Volume 41 - Article 13 | Pages 367–392

Subnational population forecasts: Do users want to know about uncertainty?

By Tom Wilson, Fiona Shalley

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Date received:08 Aug 2018
Date published:26 Jul 2019
Word count:7176
Keywords:Australia, communication, forecast errors, forecast interval, population forecasting, science, uncertainty
DOI:10.4054/DemRes.2019.41.13
 

Abstract

Background: Subnational population forecasts form a key input to many significant investment and planning decisions, but these forecasts are often subject to considerable amounts of uncertainty, even in the short run. This uncertainty is rarely quantified at the subnational scale, and little attention has been given to how uncertainty can be effectively communicated to users.

Objective: We wished to find out if users of subnational population forecasts want to know about forecast uncertainty, their understanding of uncertainty, and their views on various methods of communicating it.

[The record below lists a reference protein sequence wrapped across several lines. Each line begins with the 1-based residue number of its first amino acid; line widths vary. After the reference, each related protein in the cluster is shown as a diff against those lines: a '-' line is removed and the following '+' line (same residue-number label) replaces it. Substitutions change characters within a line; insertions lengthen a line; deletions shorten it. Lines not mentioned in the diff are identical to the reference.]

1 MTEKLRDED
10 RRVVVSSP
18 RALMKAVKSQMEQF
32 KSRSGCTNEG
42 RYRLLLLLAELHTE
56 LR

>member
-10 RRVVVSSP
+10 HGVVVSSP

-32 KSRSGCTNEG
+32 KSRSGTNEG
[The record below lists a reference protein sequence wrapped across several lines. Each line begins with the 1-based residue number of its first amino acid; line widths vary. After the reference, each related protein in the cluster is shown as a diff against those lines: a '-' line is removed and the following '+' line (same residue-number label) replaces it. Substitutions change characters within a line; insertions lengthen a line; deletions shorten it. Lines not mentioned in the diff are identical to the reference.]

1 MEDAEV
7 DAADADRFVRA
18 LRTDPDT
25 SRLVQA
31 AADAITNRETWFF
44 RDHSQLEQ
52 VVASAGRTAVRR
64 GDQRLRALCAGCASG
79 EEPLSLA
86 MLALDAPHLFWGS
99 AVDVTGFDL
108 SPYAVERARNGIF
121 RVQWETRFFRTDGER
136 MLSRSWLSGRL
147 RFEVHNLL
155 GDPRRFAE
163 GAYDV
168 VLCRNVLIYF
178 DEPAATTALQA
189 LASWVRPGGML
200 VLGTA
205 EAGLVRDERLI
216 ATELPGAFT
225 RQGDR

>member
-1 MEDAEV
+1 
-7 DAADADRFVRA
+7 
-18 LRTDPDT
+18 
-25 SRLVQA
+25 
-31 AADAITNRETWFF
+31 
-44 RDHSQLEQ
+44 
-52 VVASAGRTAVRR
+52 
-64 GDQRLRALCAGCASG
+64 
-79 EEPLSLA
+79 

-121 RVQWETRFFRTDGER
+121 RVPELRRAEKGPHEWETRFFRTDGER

Methods: An online survey of users of population forecasts in Australia was undertaken, followed by focus groups to permit in-depth discussions of forecasting and uncertainty topics.

Results: Nine out of ten survey respondents wanted uncertainty information. The majority also understood basic uncertainty concepts, although about one-third did not currently use any uncertainty information. Several demographic terms for populations and uncertainty were found to be confusing to users.

Conclusions: Discovering that uncertainty information is desired by most users is an encouraging finding. Further work is required to create fully developed models for doing so. Learning how users interpret various means of expressing uncertainty helps in designing more effective communication tools.

Contribution: The paper makes an original contribution to the forecast uncertainty literature through its focus on forecast users. We present the results of a recent survey and focus groups of subnational population forecast users in Australia which asked for their views on forecast uncertainty.

Author's Affiliation

Tom Wilson - Charles Darwin University, Australia [Email]
Fiona Shalley - Charles Darwin University, Australia [Email]

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